The legend of the Loch Ness monster has captivated northern Scotland for over 1,500 years. Carvings of a flippered beast with an elongated head are etched into the ancient standing stones near the massive lake south of Inverness [source: Lyons].
However, the hunt for "Nessie" reached a fever pitch in the 1930s, when a newspaper report of an "an enormous animal rolling and plunging on the surface" prompted thousands of tourists to flood the area hoping to catch a glimpse of the Jurassic beast.
The most famous photographic "proof" of the Loch Ness monster is a blurry 1934 image known as the "surgeon's photo." The iconic image, supposedly snapped by respected doctor R. Kenneth Wilson, shows the shadowy profile of a creature, its long neck outstretched above the water. The powerful image served as de facto proof of the mythical animal's existence since its original publication in London's Daily Mail.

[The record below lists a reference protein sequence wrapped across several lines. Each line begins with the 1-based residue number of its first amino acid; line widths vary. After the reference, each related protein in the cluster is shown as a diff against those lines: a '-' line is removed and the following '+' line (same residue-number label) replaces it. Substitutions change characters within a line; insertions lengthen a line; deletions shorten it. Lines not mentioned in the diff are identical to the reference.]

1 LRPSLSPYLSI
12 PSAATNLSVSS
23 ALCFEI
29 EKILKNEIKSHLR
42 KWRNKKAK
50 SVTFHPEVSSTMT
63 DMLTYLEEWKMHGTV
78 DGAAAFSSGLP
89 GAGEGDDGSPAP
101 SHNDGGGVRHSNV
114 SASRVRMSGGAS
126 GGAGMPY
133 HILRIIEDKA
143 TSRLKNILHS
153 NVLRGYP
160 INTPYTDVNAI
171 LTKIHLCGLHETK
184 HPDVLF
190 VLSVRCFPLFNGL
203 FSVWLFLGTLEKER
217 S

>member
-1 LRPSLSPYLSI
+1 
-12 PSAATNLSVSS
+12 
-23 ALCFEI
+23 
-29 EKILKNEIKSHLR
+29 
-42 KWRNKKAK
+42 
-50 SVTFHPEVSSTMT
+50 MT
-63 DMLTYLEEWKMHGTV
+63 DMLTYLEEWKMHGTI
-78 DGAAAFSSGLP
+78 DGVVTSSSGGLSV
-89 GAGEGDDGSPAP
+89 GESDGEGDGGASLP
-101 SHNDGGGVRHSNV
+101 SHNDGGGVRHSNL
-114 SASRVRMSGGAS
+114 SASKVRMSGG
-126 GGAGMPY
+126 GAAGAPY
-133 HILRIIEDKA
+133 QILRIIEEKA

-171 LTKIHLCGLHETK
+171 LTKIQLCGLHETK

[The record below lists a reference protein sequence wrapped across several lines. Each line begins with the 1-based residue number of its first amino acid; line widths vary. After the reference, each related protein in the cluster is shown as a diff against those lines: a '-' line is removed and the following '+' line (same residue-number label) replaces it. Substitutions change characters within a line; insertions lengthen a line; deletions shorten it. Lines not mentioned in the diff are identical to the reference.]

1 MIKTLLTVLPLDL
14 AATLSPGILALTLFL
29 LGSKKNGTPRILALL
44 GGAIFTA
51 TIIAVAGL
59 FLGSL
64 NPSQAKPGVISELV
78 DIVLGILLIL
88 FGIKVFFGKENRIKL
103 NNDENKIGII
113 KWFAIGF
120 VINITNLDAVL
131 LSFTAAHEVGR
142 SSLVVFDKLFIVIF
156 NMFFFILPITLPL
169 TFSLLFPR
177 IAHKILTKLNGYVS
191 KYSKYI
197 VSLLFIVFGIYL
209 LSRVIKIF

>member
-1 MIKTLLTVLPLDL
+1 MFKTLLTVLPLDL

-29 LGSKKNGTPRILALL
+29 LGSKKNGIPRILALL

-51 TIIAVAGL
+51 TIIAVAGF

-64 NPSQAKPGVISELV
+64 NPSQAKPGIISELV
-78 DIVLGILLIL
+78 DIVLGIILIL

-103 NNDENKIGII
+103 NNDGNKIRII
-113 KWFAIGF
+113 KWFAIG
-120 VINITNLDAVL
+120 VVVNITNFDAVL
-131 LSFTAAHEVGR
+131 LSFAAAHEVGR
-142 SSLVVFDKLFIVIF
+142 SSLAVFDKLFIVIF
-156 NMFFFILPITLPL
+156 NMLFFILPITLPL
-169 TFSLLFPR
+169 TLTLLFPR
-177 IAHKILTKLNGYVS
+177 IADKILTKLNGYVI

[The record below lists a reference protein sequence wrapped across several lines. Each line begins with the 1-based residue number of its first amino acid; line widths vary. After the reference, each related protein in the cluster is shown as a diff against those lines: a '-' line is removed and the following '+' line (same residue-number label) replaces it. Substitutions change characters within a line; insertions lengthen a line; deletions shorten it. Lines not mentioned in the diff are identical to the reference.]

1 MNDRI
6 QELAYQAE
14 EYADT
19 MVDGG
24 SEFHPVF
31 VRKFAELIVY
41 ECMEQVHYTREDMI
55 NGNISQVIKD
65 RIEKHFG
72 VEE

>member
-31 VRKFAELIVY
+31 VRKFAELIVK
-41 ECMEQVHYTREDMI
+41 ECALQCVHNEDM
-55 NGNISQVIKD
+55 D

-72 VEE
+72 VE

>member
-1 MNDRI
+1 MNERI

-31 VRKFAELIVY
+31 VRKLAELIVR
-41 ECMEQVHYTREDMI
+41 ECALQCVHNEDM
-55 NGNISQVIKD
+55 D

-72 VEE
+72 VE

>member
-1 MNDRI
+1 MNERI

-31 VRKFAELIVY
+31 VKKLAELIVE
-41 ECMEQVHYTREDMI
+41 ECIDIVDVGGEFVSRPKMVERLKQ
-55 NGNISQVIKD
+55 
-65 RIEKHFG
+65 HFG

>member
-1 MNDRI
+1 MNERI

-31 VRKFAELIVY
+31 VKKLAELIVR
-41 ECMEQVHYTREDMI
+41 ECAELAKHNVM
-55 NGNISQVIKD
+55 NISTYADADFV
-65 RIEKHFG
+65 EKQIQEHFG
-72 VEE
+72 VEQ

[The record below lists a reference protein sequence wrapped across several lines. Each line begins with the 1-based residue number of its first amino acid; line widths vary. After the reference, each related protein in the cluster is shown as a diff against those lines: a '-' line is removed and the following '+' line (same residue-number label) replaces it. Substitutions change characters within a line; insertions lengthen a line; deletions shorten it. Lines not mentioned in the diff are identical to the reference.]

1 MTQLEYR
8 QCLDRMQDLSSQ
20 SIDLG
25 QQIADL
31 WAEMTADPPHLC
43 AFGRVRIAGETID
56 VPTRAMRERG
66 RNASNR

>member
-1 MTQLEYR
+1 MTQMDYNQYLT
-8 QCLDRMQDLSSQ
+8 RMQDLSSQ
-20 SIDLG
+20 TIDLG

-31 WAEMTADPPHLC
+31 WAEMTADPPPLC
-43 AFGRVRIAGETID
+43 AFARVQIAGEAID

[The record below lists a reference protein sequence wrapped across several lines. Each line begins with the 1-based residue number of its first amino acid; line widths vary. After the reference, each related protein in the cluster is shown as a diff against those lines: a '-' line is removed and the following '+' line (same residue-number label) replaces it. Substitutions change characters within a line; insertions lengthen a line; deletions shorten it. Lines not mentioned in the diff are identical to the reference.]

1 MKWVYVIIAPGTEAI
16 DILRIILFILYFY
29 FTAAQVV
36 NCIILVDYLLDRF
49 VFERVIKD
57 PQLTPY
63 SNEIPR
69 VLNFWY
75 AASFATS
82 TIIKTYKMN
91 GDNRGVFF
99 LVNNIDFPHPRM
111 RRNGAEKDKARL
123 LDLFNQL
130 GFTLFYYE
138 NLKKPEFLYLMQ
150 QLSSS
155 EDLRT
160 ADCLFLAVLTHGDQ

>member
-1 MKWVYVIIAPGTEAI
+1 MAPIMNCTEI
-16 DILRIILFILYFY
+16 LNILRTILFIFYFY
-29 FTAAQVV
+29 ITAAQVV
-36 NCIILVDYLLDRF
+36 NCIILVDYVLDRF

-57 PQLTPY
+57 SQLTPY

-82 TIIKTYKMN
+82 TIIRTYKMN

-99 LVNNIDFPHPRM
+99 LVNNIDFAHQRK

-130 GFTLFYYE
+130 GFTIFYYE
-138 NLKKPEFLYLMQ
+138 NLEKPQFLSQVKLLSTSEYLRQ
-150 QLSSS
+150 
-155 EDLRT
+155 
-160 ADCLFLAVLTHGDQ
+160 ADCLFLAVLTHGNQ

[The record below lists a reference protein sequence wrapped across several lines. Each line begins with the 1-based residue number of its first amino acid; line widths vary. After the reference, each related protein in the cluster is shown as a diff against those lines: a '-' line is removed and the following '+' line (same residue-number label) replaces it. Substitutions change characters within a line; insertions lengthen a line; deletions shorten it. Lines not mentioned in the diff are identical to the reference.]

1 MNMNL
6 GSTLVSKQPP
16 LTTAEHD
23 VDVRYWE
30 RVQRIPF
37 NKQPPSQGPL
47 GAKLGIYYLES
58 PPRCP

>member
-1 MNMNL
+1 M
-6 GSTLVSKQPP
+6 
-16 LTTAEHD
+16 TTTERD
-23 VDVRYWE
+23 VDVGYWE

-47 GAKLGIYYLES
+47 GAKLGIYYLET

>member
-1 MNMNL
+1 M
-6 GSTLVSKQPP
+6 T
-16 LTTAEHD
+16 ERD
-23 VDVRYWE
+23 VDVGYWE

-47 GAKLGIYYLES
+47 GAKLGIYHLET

Not until 1994 did a series of revelations bring the real story behind the "surgeon's photo" to light. The creature was in fact a model built atop a toy submarine, part of an elaborate hoax perpetrated by a big-game hunter named Marmaduke Wetherell [source: Lyons]. Wetherell held a grudge against the Mail, which had hired him in 1933 to track down the Scottish monster. He was publically humiliated when he mistook phony hippo tracks for Nessie's footprints.
Wetherell's 93-year-old step-son confessed to building the makeshift model for his father, who was able to convince the otherwise honorable Dr. Wilson to deliver the photo to the newspaper [source: Lyons].